Decentralized Order

The above is where the conversation ends for most, and that is truly tragic. To imagine that financial order is not possible without a monolithic system of centralized violence (“stop your crypto business or armed agents will pay you a visit”) should be a definition of insanity. Instead, it’s become the dominant cultural hallucination. Arguments regarding the assumed horrors of the lack of a violent ruling class (anarchy) are easily refuted when viewed through a rational, economic, and ethical lens.

Defense against theft and violence is of course necessary, and can be done privately in decentralized fashion, as explained in one possible form by the video above. Order based on the universal, objective reality of individual self-ownership, functioning via decentralized social “nodes,” can calculate demands and needs of a society with much greater accuracy and efficiency than any monolithic system ever could. Similarly, the centralized financial authorities of today struggle — and with great cost to human life — to accurately and efficiently read economic signals thanks to their ridiculous size and out-of-touch, out-of-date protocols.

Every day, billions of people get along perfectly fine. There aren’t cops or compliance agencies on every corner, and the whole world hasn’t exploded yet. If anything, it’s our everyday lives where the most peace and rational order exists. It’s state-related affairs that are the bloodiest, most corrupt, and repulsively cruel. This seems highly unnecessary, to say the least. The arbitrary assignment of supposed greater rights to small groups of human beings called government is no different than saying one’s neighbor is “God” and has the magical right to shut down someone’s yard sale by wielding an axe.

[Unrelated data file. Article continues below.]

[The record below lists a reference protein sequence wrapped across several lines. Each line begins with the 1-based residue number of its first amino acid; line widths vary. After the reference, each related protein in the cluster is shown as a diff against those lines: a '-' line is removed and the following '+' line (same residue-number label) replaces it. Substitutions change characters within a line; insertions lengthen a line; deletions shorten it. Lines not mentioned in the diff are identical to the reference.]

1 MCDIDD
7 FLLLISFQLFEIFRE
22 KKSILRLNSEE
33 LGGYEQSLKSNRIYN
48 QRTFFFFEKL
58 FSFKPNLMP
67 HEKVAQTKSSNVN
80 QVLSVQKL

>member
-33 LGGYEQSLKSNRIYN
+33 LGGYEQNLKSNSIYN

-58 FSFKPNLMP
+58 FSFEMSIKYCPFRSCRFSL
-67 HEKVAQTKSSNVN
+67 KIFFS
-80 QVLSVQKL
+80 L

What are your thoughts on the state’s moves to regulate crypto startups? Let us know in the comments section below.

Op-ed disclaimer: This is an Op-ed article. The opinions expressed in this article are the author’s own. is not responsible for or liable for any content, accuracy or quality within the Op-ed article. Readers should do their own due diligence before taking any actions related to the content. is not responsible, directly or indirectly, for any damage or loss caused or alleged to be caused by or in connection with the use of or reliance on any information in this Op-ed article.

Images courtesy of Shutterstock, fair use.